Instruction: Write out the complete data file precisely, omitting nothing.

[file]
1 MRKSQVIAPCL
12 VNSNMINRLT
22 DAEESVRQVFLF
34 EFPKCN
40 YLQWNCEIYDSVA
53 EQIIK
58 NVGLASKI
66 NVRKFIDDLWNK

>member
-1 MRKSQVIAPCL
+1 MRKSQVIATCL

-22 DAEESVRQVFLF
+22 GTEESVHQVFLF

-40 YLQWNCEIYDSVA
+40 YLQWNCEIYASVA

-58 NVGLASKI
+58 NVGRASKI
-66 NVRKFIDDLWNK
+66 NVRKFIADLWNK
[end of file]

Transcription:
1 MRKSQVIAPCL
12 VNSNMINRLT
22 DAEESVRQVFLF
34 EFPKCN
40 YLQWNCEIYDSVA
53 EQIIK
58 NVGLASKI
66 NVRKFIDDLWNK

>member
-1 MRKSQVIAPCL
+1 MRKSQVIATCL

-22 DAEESVRQVFLF
+22 GTEESVHQVFLF

-40 YLQWNCEIYDSVA
+40 YLQWNCEIYASVA

-58 NVGLASKI
+58 NVGRASKI
-66 NVRKFIDDLWNK
+66 NVRKFIADLWNK